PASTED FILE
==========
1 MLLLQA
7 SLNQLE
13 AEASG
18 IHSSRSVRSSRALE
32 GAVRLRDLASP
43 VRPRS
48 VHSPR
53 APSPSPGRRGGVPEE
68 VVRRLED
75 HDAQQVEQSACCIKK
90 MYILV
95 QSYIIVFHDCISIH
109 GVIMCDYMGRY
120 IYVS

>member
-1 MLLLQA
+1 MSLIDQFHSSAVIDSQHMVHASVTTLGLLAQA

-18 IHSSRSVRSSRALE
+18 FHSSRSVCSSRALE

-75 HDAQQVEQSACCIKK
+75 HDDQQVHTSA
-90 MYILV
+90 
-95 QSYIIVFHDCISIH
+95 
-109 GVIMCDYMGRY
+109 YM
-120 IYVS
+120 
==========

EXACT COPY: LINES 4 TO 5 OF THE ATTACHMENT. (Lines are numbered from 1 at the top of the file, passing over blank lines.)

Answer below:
18 IHSSRSVRSSRALE
32 GAVRLRDLASP